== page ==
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November 02, 2006

Raising Money Too Late and Too Early

It’s hard to get this right. Yesterday’s post was near rhapsodic about how the Charles River Venture QuickStart model lets entrepreneurs get some seed capital without suffering early dilution. This is a great option for an entrepreneur to have.  But when to raise how much capital is still a very tough decision; too late is usually worse than too soon.

There’s a fundamental difference in point of view between you the entrepreneur and “them” the VCs. This difference is especially stark when you go to a VC or an angel early before a business has built any assets.

You think: “all they’re doing is putting in some money; why should they end up with a huge share of MY company?”

They think:  “She has nothing but an idea. This company is being funded entirely with OUR money. How could she think she’s going to end up with the lion’s share of an asset we paid for?”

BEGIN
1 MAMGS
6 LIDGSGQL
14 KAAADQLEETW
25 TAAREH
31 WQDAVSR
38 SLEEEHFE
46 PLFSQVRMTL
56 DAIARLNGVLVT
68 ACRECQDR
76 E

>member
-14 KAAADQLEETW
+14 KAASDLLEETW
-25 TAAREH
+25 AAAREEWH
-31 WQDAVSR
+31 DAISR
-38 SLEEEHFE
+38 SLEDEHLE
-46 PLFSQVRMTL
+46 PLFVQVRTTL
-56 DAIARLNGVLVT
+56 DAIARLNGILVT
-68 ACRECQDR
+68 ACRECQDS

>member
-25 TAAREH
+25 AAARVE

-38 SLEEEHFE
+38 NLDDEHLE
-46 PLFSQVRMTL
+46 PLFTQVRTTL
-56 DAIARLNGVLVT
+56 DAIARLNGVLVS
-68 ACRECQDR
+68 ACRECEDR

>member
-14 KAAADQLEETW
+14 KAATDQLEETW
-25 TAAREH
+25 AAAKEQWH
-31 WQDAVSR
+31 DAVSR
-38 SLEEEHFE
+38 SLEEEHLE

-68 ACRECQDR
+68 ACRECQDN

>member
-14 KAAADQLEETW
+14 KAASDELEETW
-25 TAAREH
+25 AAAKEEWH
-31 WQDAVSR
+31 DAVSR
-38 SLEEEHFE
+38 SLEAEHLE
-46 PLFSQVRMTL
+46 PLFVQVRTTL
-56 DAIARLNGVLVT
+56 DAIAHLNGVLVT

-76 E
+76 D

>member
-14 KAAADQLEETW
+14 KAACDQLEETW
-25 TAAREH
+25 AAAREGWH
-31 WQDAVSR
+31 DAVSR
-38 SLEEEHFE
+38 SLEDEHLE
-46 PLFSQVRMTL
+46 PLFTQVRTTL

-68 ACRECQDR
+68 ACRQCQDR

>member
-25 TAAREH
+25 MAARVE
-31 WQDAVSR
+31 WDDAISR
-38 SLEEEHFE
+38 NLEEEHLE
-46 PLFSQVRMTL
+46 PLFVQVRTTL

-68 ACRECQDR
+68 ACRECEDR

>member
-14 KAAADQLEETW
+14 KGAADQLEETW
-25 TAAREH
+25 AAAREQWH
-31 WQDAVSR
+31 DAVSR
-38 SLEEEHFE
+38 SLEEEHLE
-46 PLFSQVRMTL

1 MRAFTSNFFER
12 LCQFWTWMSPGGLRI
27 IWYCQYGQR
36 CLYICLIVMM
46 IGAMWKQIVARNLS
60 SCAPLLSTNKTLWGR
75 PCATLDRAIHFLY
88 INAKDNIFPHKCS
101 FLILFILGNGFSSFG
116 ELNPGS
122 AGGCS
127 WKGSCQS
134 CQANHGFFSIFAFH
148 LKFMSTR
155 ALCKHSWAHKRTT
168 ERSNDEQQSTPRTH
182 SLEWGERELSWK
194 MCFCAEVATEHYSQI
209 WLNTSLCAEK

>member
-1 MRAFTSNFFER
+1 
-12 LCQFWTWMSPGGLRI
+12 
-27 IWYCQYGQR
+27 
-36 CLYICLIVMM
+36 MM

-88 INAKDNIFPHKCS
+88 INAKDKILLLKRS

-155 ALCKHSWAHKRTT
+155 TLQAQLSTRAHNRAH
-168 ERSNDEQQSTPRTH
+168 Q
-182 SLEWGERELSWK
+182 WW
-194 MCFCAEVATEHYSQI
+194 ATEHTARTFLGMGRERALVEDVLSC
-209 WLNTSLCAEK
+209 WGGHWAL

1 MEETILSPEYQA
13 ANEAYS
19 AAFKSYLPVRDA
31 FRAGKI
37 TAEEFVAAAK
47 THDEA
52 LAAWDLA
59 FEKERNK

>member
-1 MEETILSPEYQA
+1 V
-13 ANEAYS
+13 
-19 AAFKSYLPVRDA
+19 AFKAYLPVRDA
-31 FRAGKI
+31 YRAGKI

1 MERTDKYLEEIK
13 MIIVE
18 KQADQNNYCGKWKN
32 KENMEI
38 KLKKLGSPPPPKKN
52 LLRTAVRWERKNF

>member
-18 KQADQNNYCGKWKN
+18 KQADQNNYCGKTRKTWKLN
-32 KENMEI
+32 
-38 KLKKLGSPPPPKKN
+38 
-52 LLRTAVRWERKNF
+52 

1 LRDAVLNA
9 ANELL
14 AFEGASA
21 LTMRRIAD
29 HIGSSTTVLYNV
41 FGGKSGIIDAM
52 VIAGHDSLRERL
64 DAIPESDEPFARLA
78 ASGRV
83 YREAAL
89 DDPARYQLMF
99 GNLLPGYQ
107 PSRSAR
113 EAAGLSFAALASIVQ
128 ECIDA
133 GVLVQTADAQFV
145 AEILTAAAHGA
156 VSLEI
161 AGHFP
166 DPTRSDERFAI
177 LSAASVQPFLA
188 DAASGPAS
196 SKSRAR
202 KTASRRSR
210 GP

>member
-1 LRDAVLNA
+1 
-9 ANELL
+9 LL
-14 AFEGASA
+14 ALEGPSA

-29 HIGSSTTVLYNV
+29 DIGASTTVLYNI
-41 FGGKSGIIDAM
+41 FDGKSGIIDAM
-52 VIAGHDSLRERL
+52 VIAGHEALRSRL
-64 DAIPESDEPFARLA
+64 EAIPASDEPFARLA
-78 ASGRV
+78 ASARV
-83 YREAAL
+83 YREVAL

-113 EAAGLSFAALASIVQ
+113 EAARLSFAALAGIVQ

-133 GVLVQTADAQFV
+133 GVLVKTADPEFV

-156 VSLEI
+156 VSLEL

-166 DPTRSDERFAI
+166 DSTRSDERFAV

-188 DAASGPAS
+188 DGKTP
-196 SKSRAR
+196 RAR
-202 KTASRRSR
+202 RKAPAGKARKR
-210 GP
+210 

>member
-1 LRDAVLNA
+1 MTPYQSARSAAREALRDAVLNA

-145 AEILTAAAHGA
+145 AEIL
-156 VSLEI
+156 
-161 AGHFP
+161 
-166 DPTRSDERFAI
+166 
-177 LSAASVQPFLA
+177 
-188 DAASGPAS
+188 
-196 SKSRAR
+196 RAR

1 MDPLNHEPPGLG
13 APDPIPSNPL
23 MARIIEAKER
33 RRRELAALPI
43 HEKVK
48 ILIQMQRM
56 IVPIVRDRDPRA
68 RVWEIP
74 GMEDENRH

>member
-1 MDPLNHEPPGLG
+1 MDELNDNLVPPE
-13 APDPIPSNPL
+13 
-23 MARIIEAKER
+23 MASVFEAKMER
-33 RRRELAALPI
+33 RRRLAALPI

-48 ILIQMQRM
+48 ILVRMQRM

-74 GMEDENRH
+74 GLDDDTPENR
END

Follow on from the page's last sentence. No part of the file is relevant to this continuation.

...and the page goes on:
Compounding this difference is that the VCs know that you can walk away but their money can’t. If you decide that this isn’t gonna work or you’re tired of eating pizza or you wanna go home; it’s pretty much over. It’s even worse if you decide this but don’t leave and just continue to burn through the assets.  They don’t even get to recover the unspent portion.  Not the subject of this post but VCs DO need a liquidation preference (the right to enough assets to pay them back which usually means everything and they still don’t get paid back) in case you lose interest. Assuming they came in right at the beginning and the enterprise needs to be folded, you shouldn’t have a claim on the assets they paid for.

Bottom line: if you raise equity money before the business itself has real equity value, you’re gonna “give away” a huge chunk of the company to whomever puts the money in, especially if you’re a debut entrepreneur without star value to count as equity.  So great thing if you can just get a loan in the beginning – hello Charles River Ventures – and not have to decide the equity split until you’ve had a chance to attract zillions of daily visitors or develop the world’s best something or get a lock on incredibly valuable content (good luck!).